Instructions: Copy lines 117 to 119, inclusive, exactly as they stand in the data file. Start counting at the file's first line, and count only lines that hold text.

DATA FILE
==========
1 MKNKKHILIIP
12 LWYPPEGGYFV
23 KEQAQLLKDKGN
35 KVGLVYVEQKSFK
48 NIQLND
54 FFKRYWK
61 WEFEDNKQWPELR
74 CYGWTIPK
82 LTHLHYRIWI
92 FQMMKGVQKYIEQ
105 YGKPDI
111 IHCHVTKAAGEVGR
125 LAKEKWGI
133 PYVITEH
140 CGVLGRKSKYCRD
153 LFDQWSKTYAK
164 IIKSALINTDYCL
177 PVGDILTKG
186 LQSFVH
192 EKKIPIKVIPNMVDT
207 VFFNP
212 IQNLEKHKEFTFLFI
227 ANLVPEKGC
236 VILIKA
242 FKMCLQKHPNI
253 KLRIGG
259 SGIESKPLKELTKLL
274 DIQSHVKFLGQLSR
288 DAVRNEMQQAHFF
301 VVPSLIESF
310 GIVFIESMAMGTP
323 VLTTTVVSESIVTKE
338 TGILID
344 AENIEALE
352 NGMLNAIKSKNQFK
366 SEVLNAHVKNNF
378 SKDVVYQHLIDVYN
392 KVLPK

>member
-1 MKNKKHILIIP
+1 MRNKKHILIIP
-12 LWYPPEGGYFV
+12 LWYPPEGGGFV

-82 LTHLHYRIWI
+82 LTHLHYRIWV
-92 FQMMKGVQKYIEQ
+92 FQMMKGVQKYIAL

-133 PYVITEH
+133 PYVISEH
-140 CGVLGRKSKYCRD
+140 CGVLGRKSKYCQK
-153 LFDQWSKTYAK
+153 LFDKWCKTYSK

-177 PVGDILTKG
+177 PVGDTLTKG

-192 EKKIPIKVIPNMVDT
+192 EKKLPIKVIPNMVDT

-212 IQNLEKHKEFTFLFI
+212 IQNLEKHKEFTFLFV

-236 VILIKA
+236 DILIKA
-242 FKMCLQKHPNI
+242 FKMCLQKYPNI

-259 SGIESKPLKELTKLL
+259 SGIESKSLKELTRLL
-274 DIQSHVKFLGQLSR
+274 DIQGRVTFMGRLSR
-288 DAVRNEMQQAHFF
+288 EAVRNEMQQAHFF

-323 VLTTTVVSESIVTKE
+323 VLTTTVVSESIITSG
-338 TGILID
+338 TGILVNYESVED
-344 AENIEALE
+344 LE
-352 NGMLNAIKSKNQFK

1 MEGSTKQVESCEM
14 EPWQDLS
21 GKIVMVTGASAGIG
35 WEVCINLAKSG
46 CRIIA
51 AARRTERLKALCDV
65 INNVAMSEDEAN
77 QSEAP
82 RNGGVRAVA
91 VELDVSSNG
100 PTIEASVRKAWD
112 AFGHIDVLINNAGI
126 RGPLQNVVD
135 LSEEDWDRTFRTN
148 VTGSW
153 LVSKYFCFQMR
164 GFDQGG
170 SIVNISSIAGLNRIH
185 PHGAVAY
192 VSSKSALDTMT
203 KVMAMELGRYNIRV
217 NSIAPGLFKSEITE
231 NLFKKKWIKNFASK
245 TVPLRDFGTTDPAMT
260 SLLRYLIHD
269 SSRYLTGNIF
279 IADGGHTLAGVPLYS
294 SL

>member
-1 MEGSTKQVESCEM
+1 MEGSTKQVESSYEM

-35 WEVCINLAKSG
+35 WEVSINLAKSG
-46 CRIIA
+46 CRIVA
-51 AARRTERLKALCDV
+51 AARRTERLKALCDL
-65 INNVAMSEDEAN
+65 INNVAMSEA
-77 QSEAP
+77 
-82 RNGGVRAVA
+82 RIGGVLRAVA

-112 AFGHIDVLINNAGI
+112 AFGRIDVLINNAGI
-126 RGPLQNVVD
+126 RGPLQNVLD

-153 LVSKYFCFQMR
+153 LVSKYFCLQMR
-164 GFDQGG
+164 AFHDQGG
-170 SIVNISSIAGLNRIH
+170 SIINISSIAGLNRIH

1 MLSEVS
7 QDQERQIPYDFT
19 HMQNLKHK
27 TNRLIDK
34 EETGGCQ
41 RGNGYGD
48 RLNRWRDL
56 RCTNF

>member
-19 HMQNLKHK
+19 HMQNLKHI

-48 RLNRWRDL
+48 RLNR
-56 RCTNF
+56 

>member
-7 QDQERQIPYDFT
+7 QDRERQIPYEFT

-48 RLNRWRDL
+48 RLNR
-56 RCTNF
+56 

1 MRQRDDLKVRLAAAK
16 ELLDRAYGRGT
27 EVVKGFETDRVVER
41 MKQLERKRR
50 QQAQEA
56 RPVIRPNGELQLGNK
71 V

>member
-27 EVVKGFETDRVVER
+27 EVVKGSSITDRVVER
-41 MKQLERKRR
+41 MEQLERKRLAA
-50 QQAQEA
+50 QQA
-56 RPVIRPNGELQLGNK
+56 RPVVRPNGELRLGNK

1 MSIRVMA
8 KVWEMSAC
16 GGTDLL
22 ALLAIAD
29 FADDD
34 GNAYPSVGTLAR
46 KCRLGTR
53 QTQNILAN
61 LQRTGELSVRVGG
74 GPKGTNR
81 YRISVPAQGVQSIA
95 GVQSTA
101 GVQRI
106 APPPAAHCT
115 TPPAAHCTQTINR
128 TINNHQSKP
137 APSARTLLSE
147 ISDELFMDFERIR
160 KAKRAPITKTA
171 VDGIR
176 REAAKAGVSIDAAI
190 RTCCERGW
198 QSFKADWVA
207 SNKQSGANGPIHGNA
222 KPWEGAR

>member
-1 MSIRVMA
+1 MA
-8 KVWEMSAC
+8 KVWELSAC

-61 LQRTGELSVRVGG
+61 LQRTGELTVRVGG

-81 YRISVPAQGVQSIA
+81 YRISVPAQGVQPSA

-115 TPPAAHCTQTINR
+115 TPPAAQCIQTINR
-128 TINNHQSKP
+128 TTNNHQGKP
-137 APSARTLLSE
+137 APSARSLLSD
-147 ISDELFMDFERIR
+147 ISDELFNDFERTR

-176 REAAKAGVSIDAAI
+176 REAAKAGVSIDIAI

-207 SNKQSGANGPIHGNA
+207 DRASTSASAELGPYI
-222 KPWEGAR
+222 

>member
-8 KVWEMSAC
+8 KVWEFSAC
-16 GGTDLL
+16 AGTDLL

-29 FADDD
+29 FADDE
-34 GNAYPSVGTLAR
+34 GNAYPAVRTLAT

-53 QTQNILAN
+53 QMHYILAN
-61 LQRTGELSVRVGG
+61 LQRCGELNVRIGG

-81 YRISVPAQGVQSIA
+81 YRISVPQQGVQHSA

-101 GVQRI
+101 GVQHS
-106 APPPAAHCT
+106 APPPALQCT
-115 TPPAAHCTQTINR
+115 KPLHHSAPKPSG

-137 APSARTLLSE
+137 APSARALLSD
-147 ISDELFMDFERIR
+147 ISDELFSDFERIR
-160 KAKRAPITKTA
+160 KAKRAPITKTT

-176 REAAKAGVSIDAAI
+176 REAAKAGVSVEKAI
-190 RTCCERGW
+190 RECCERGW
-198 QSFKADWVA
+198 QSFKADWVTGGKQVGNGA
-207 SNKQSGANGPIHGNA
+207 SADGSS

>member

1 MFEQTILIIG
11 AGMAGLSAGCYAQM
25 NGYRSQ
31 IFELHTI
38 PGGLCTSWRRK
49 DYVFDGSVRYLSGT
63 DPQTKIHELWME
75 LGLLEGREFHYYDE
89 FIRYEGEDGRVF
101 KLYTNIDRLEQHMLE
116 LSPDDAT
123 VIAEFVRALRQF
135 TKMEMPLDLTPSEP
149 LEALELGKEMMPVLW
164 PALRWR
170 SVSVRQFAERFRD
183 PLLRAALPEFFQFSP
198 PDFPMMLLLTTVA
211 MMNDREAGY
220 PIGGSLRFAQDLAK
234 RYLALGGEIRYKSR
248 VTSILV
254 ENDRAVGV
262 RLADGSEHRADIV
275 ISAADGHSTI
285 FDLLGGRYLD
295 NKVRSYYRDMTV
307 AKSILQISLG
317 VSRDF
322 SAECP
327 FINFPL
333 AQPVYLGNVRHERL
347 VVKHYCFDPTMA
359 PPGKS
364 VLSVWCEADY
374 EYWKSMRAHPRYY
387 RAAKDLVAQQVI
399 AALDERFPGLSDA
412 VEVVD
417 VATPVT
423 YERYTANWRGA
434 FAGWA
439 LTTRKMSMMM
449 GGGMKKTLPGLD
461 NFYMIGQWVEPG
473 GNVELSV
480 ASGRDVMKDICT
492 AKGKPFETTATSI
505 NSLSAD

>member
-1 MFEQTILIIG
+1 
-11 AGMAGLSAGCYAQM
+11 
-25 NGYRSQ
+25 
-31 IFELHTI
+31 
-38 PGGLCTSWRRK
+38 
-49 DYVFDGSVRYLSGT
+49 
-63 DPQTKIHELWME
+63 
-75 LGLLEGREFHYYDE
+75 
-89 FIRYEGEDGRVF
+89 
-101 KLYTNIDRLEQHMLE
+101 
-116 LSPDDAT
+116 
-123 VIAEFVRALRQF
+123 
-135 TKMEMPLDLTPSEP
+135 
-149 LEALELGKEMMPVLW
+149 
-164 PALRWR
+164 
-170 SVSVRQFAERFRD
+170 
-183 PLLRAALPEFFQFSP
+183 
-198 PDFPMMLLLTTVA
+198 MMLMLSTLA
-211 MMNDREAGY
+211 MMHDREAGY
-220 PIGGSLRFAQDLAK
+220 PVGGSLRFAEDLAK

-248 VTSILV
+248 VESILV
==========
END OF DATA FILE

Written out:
+77 
-82 RNGGVRAVA
+82 RIGGVLRAVA